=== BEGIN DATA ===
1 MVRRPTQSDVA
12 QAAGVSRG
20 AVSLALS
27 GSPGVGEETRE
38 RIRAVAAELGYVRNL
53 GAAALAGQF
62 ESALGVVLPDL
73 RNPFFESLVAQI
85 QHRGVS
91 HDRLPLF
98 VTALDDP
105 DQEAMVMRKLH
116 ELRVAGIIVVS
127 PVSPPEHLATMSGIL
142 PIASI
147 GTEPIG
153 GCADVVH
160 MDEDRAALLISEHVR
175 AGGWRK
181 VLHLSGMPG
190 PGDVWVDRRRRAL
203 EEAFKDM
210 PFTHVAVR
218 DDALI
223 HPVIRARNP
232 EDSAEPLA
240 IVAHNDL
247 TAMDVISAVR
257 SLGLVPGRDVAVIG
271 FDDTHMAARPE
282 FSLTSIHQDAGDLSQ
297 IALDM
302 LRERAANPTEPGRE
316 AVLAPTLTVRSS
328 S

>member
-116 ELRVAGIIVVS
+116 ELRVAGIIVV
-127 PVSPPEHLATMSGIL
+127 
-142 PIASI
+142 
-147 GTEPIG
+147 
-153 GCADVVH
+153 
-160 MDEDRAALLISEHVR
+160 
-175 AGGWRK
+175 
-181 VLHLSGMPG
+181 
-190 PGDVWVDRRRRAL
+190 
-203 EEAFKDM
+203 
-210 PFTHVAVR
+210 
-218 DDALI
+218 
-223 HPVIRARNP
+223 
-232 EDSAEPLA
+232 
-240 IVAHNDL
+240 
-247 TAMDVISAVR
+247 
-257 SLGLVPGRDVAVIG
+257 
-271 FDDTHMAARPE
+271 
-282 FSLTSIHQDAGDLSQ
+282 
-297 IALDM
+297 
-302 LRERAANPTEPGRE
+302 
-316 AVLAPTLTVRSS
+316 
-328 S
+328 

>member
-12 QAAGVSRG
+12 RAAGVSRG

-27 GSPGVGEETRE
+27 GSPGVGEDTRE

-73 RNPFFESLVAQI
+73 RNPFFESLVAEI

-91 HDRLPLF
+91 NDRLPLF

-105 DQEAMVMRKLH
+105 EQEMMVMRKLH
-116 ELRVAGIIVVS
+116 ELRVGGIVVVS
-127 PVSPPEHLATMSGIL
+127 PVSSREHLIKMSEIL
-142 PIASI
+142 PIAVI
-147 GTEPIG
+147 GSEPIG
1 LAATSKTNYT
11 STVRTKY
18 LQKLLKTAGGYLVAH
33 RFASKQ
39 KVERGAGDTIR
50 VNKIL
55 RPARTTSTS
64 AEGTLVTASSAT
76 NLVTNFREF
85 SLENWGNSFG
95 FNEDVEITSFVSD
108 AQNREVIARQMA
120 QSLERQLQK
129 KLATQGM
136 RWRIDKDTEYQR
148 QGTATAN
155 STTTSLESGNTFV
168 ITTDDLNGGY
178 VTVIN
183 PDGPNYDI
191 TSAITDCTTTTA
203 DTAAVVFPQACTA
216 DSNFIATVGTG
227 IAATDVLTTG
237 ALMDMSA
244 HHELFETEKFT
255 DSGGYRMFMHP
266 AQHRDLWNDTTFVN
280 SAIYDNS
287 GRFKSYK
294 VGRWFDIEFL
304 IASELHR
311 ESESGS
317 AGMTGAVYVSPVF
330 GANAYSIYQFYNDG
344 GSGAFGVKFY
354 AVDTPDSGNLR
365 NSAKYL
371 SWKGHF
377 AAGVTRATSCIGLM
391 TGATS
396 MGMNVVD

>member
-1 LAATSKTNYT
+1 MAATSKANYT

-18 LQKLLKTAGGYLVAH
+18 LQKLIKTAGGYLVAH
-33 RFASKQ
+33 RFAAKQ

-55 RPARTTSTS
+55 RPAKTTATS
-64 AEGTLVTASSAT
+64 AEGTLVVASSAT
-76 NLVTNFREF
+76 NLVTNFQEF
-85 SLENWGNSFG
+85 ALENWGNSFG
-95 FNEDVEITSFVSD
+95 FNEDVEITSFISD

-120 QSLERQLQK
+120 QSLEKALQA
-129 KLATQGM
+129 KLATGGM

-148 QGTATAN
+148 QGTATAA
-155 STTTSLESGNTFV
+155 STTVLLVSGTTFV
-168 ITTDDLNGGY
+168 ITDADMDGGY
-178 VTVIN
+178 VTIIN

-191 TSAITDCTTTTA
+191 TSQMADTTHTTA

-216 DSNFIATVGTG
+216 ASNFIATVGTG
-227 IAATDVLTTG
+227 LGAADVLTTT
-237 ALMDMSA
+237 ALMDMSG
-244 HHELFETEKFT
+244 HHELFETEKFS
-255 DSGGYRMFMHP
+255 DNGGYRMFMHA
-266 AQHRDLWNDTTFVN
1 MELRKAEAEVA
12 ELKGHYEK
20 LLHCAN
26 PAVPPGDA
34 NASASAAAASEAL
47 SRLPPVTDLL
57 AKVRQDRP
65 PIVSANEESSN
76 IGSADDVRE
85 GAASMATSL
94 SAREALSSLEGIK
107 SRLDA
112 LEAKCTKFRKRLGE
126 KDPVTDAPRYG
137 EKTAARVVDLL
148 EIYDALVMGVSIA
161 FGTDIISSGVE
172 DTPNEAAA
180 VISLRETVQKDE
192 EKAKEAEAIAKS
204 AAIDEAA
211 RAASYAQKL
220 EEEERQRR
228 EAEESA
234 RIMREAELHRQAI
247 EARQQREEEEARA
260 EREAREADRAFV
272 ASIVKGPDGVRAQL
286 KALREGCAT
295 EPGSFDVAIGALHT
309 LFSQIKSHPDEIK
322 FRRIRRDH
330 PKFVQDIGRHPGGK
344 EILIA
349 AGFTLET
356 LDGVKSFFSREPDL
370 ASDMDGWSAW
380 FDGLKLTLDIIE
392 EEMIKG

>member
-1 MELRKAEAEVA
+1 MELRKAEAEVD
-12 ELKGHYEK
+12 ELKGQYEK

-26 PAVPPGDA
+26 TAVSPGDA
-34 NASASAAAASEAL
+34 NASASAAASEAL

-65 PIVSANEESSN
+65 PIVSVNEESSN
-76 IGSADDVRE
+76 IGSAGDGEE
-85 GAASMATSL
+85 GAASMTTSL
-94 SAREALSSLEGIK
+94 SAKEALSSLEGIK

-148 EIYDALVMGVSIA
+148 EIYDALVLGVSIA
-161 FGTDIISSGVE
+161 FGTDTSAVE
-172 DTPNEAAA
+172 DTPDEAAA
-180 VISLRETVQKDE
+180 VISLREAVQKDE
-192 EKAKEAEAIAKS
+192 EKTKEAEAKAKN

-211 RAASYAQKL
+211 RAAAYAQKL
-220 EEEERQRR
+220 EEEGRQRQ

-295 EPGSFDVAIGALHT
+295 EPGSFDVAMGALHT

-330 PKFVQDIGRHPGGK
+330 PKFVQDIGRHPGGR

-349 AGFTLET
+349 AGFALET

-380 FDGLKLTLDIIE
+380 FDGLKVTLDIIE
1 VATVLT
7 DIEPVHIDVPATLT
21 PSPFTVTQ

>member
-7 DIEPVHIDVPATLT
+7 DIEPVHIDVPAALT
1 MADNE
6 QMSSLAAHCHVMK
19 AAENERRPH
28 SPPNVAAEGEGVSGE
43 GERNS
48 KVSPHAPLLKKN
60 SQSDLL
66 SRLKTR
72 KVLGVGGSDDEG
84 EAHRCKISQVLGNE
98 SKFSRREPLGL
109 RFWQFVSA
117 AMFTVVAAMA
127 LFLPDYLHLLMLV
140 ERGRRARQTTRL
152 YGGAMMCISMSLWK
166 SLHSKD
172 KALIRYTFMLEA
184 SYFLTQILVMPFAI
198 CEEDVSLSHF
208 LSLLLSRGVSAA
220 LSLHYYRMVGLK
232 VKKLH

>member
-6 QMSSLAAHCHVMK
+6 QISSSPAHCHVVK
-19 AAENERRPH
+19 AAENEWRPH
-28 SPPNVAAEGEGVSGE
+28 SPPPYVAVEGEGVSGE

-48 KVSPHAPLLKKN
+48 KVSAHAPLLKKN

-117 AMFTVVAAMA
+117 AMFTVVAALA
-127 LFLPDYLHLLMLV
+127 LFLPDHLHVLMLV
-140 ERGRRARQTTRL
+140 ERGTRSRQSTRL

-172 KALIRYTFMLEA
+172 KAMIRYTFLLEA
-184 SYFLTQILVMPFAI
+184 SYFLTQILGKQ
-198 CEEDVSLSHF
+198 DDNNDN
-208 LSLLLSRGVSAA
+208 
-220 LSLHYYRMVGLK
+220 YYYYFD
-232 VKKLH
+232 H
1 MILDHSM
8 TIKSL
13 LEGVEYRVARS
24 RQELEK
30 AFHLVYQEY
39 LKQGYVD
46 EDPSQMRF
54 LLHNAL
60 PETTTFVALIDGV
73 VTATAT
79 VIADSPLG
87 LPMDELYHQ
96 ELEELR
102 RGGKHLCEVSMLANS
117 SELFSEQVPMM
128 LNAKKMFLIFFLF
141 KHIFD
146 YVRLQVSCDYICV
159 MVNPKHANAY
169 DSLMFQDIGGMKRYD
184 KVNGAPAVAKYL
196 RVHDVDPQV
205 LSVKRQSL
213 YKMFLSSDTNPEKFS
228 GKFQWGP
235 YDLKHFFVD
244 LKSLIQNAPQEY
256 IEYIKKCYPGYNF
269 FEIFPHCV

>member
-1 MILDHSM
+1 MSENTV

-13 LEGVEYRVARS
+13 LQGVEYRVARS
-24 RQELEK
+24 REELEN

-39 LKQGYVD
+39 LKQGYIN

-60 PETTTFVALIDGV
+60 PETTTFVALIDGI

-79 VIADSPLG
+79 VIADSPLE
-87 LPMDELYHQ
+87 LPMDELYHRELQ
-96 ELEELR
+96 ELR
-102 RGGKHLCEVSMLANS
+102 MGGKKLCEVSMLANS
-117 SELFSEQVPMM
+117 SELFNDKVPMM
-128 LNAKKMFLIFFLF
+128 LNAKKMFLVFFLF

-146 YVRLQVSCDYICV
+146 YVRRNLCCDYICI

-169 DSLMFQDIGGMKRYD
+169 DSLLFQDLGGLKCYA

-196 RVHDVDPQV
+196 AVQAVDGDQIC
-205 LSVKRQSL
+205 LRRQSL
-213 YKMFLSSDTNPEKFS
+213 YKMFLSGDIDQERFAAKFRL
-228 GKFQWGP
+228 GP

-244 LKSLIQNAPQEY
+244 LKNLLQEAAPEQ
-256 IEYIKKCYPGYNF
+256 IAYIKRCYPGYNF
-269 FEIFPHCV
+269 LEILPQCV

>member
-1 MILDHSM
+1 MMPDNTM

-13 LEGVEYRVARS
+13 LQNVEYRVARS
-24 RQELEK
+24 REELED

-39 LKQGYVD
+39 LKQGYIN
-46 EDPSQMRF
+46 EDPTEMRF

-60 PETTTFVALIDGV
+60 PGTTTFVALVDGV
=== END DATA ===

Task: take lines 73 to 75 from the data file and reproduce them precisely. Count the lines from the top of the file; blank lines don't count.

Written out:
-282 FSLTSIHQDAGDLSQ
+282 
-297 IALDM